On the role of parametric instability of internal gravity waves in atmospheric radar observations
Abstract
In the presence of a monochromatic finiteamplitude internal gravity wave, many properties of tropospheric and mesospheric radar observations can be explained consistently in terms of parametric instability. At small primary wave amplitudes, the fastest growing instability modes can be divided into two classes. In one class, the instability modes have scales comparable to that of the primary wave leading to a broadening of the wave number spectrum. The second class consists of smallscale instability modes with a continuous wave number spectrum so that the primary wave can be "seen" by radars even in the absence of conventional instability mechanisms such as shear or static instability. The smallscale instability modes generated by longperiod primary waves propagate almost vertically and form extended layers moving with the phase velocity of the primary wave. Thus, in accordance with observational results, the signal power of backscattered radar signals is strongest at near vertical antenna beam directions and shows a layered structure. The smallscale instability modes further satisfy Taylor's frozen turbulence field hypothesis so that the Doppler shift of scattered radar signals yields the space and time dependent fluid velocity of the primary wave. At sufficiently large primary wave amplitudes, there is in particular an isolated fast growing instability mode which has a frequency close to the mean VäisäläBrunt frequency and is probably due to shear instability. It may give rise to a cascade of successive instability modes that can explain organized substructures in layers of enhanced tropospheric UHF radar returns and the frequent occurrence of shortperiod evanescent waves in mesospheric VHF radar observations which cannot be attributed to KelvinHelmholtz instability of the mean shear flow.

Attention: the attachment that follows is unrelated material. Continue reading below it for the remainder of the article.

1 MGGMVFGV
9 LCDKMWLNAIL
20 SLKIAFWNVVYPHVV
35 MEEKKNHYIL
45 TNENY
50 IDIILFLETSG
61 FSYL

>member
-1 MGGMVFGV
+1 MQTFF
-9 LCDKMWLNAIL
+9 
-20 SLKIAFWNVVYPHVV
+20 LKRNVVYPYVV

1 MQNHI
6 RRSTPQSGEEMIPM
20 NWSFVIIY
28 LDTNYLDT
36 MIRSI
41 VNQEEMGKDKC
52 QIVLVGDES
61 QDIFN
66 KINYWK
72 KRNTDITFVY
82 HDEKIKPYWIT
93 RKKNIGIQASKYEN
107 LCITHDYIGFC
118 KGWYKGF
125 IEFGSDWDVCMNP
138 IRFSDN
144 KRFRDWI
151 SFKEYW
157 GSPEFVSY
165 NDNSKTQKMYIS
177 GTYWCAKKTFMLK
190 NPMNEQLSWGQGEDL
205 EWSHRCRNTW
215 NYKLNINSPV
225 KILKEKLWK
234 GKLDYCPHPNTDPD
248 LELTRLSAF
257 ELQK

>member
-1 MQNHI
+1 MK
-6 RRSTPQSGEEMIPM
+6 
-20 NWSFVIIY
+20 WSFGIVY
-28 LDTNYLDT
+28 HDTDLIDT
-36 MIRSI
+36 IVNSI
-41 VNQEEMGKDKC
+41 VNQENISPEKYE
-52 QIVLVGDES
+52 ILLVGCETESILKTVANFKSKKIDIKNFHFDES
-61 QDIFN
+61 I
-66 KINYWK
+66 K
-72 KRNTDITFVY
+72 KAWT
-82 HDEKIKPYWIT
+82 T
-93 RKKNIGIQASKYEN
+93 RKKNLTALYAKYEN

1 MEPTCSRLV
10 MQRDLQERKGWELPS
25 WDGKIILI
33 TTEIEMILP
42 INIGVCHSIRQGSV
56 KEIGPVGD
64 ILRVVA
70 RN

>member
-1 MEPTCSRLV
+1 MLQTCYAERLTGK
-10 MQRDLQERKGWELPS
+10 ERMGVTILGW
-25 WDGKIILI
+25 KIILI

Publication:

Radio Science
 Pub Date:
 October 1990
 DOI:
 10.1029/RS025i005p00983
 Bibcode:
 1990RaSc...25..983K
 Keywords:

 Atmospheric Circulation;
 Atmospheric Sounding;
 Gravity Waves;
 Meteorological Radar;
 Atmospheric Turbulence;
 Radar Scattering;
 Wind Profiles;
 Meteorology and Atmospheric Dynamics: Middle atmosphere dynamics;
 Meteorology and Atmospheric Dynamics: Turbulence;
 Meteorology and Atmospheric Dynamics: Waves and tides;
 Radio Science: Remote sensing;
 Radio Science: Atmospheric propagation;
 Radio Science: Waves in plasma